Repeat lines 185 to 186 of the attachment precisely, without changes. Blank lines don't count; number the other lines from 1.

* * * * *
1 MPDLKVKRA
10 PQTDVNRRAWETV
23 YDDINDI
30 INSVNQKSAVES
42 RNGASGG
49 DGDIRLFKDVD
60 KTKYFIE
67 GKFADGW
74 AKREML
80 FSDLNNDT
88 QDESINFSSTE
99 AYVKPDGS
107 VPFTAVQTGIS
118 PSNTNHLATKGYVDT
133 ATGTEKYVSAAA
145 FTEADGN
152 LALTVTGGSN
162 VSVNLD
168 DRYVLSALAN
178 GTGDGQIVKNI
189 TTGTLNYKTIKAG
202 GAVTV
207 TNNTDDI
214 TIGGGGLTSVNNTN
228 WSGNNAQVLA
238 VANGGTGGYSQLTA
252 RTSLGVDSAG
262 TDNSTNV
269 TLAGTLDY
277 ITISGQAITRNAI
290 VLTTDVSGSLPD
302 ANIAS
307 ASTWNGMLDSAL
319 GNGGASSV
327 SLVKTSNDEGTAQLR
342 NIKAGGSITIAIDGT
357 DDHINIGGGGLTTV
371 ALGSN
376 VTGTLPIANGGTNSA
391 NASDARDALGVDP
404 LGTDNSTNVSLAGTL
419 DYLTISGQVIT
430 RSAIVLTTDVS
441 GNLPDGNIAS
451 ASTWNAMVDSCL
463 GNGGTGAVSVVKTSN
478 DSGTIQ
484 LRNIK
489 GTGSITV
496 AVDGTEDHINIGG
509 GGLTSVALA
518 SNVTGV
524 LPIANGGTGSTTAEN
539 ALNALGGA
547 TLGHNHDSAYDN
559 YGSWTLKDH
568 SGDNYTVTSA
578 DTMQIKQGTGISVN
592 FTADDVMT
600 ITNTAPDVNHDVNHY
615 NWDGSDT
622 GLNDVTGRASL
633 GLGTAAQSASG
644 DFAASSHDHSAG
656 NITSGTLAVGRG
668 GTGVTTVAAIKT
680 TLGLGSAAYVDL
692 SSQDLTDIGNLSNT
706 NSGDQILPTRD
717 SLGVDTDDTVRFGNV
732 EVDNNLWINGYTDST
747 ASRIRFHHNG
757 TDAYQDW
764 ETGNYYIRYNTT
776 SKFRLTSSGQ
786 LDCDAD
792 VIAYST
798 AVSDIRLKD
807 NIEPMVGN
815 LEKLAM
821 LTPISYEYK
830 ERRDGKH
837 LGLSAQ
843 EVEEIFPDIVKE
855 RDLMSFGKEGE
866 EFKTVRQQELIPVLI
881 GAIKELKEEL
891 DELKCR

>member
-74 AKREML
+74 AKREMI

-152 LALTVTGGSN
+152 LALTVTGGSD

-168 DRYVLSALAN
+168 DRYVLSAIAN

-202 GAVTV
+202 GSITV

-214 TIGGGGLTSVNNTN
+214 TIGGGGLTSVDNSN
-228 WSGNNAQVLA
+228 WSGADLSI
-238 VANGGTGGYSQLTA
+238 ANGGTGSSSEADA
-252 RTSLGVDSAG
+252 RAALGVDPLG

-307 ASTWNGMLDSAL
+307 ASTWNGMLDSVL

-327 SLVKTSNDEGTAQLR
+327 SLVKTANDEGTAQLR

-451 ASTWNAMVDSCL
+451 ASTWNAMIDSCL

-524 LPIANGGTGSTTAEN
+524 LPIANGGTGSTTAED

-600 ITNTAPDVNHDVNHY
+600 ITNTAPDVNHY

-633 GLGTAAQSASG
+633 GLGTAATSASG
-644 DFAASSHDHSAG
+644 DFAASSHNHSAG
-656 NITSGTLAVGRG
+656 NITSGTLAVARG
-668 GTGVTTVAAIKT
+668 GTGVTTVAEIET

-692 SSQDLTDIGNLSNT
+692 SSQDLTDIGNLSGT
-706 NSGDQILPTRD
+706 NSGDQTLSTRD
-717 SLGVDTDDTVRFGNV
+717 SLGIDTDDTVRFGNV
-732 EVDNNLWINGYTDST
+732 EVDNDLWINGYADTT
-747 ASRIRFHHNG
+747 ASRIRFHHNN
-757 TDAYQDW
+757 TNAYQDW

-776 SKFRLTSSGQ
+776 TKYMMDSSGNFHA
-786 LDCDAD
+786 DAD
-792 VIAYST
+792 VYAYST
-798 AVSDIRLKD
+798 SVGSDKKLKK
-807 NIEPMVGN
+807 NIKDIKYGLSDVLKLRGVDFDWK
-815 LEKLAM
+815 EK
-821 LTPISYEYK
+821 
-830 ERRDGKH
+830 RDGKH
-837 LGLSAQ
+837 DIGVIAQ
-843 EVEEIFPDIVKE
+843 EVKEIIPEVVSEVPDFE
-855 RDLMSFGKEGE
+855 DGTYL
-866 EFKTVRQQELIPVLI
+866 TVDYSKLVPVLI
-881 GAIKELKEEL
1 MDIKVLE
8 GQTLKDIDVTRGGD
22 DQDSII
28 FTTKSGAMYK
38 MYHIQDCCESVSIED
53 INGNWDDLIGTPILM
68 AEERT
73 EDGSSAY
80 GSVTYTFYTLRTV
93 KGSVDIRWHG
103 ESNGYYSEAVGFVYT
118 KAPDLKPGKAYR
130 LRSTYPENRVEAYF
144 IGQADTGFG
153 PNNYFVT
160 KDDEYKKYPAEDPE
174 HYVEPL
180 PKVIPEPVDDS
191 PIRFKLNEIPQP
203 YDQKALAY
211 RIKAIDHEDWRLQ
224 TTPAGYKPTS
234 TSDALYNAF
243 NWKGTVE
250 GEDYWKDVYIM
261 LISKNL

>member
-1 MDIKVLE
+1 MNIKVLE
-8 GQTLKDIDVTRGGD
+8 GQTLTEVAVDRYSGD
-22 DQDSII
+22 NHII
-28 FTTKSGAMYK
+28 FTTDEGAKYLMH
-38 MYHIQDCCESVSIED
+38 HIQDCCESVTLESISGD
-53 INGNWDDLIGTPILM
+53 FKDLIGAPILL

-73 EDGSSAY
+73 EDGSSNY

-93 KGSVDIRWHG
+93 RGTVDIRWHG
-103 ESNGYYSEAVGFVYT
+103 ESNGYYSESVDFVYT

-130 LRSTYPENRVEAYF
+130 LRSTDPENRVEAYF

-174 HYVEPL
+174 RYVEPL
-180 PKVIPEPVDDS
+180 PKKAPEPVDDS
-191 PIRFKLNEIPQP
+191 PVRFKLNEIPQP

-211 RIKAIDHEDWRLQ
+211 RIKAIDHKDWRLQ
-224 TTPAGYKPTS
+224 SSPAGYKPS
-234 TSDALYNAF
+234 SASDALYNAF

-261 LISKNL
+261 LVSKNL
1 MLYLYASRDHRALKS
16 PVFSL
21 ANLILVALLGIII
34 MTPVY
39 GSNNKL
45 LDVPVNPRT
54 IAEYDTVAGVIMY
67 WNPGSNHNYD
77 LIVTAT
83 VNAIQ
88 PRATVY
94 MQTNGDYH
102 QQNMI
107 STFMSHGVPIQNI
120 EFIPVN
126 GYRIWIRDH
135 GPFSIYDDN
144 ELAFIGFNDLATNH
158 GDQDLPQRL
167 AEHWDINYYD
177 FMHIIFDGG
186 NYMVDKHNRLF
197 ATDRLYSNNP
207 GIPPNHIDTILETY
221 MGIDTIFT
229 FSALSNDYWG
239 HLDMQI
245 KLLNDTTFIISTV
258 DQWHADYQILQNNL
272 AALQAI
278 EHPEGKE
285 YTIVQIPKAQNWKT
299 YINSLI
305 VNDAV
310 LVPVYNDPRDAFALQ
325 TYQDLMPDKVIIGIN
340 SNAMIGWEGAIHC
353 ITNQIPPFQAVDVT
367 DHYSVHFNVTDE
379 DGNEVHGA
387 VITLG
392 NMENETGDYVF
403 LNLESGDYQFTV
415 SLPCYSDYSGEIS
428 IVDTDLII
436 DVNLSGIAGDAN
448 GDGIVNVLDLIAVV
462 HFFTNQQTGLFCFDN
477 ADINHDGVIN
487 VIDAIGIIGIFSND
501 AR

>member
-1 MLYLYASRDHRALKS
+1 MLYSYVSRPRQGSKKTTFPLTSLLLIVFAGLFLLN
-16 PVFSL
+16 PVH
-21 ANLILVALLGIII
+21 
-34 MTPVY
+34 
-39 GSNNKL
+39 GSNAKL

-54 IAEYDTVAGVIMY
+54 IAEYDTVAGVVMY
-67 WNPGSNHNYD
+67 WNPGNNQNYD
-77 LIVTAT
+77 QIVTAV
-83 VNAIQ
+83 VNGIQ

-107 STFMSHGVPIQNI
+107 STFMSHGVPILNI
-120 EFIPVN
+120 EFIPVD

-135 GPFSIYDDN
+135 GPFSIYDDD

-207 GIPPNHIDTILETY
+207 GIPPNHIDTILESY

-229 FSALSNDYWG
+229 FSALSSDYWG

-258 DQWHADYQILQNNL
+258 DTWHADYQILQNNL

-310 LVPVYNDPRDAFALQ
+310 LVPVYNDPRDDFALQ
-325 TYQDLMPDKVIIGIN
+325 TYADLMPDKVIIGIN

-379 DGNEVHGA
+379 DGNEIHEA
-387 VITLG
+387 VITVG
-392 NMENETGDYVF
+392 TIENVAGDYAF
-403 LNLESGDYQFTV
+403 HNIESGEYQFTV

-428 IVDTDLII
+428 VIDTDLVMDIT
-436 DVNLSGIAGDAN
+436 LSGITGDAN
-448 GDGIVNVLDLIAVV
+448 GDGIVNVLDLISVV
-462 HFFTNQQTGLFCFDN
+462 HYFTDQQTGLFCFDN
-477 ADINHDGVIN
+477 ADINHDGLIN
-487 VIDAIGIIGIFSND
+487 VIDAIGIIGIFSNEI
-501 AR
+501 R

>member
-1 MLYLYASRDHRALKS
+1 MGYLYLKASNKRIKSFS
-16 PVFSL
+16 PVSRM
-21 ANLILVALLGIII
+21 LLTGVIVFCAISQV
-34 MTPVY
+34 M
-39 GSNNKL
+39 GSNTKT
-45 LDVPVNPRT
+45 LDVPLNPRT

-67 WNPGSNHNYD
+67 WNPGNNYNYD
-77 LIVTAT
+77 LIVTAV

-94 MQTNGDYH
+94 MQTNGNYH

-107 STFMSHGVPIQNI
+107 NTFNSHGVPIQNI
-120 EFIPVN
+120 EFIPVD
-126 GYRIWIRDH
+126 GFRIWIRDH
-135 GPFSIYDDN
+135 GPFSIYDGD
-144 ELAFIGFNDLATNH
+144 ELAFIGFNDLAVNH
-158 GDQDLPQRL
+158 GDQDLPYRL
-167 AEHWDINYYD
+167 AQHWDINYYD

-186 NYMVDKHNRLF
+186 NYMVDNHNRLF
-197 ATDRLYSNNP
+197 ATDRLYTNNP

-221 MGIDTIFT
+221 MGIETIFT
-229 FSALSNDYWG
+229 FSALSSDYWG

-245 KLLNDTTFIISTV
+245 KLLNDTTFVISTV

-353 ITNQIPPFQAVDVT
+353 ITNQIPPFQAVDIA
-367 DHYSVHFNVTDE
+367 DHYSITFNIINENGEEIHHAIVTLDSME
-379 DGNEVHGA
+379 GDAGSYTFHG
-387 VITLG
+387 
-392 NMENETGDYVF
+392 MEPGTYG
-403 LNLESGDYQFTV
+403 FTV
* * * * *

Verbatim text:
250 GEDYWKDVYIM
261 LISKNL